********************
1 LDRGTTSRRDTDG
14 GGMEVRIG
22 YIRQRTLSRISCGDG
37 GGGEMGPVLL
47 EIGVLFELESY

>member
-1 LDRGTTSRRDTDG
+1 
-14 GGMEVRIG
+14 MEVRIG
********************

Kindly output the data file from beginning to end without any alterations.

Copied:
1 LDRGTTSRRDTDG
14 GGMEVRIG
22 YIRQRTLSRISCGDG
37 GGGEMGPVLL
47 EIGVLFELESY

>member
-1 LDRGTTSRRDTDG
+1 
-14 GGMEVRIG
+14 MEVRIG